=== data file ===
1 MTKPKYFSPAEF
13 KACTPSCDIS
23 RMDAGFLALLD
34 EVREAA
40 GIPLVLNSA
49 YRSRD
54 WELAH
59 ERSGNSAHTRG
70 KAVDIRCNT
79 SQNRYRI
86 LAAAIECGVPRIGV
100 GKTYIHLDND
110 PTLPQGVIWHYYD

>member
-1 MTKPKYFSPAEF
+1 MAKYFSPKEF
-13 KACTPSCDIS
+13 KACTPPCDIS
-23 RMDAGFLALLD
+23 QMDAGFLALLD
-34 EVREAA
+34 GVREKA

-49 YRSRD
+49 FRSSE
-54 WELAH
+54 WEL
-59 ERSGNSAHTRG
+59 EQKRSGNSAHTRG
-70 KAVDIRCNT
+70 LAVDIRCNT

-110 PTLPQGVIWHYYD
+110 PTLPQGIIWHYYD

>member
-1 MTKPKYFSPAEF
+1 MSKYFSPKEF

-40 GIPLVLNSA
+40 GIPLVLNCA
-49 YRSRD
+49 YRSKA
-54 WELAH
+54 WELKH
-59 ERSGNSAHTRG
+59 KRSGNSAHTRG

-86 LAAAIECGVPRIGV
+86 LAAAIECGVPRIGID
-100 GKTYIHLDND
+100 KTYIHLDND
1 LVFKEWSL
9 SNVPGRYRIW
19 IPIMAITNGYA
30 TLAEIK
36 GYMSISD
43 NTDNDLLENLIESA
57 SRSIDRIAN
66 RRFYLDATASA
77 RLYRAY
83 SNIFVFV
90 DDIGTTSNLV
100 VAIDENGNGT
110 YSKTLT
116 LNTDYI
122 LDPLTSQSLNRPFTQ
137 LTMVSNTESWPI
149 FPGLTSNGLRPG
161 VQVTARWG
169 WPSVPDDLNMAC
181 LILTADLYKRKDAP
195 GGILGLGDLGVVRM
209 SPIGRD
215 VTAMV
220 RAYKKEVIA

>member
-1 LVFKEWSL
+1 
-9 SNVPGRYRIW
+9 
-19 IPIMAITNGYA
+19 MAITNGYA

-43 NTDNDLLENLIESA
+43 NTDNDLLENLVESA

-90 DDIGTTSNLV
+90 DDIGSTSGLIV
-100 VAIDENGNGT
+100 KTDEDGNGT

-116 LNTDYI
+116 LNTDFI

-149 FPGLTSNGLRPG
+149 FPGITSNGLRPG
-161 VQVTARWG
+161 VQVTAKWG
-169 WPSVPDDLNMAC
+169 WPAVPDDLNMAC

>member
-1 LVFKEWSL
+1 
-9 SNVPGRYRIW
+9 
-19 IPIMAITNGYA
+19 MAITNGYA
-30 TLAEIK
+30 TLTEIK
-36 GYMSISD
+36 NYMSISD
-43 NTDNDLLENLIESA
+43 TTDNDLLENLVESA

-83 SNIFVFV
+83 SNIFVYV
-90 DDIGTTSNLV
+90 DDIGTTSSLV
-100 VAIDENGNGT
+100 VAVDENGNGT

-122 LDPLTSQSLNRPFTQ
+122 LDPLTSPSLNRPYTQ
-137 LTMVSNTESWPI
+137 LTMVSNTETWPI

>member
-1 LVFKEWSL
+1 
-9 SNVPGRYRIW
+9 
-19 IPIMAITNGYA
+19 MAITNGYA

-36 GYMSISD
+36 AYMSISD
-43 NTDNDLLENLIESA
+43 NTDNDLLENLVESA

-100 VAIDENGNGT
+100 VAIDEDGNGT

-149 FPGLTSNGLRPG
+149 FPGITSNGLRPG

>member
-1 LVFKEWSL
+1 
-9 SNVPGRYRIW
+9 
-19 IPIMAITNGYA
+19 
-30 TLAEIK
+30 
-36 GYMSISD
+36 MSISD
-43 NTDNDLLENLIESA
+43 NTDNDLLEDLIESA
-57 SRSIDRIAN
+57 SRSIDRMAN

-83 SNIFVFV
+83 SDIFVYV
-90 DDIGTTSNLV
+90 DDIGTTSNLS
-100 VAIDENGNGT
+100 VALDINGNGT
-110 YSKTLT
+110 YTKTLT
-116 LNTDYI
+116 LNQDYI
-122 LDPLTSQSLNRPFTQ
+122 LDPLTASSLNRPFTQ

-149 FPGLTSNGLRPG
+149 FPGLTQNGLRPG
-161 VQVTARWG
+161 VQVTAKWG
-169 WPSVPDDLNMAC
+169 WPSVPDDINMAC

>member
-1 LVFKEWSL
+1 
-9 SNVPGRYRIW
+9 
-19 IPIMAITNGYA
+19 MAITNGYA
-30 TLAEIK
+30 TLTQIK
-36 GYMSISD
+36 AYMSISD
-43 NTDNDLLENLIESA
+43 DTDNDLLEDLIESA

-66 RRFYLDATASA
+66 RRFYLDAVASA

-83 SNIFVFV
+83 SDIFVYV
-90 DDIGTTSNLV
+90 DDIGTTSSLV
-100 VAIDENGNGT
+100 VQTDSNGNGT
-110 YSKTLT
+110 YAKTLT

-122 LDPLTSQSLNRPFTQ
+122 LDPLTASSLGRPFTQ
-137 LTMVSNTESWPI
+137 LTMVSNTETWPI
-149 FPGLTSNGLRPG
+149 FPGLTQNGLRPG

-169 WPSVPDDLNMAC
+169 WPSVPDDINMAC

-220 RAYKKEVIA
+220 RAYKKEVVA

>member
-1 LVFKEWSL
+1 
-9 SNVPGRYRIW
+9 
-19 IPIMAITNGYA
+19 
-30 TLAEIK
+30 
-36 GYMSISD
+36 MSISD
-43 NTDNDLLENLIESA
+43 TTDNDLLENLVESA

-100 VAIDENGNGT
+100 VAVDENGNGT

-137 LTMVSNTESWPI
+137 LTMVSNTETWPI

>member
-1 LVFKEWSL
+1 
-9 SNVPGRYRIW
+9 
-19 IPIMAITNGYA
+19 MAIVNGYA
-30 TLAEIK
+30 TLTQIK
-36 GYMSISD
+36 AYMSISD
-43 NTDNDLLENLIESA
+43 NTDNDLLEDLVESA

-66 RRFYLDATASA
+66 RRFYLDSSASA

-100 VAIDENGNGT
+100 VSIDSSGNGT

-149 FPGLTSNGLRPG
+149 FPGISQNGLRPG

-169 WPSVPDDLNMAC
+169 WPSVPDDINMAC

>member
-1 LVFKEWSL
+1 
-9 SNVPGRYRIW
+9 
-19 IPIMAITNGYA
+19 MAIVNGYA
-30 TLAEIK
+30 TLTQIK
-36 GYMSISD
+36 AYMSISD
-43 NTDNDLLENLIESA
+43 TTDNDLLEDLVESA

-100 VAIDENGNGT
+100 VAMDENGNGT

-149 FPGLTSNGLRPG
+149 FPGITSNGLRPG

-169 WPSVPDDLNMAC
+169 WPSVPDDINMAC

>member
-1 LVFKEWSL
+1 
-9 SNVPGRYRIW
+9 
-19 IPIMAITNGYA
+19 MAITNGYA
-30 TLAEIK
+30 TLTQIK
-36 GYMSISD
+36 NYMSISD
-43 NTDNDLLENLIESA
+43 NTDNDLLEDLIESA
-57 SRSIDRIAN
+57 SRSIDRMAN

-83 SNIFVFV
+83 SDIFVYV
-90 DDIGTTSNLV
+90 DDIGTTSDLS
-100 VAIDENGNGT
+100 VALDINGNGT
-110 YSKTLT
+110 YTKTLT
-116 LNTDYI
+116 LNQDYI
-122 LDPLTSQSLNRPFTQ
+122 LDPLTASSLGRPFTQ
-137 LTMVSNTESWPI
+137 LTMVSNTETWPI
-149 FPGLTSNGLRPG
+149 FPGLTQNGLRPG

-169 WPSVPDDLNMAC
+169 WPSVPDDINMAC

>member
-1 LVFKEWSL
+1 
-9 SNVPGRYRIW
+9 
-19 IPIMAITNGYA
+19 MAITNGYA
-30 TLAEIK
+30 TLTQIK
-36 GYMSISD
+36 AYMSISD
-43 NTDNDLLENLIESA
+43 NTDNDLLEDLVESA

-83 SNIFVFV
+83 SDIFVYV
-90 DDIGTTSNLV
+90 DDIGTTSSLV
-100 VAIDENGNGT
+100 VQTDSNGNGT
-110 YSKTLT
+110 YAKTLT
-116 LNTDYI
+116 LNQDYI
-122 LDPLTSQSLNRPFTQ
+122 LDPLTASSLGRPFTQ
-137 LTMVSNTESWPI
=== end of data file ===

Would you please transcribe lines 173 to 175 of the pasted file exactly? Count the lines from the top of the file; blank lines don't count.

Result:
-36 GYMSISD
+36 AYMSISD
-43 NTDNDLLENLIESA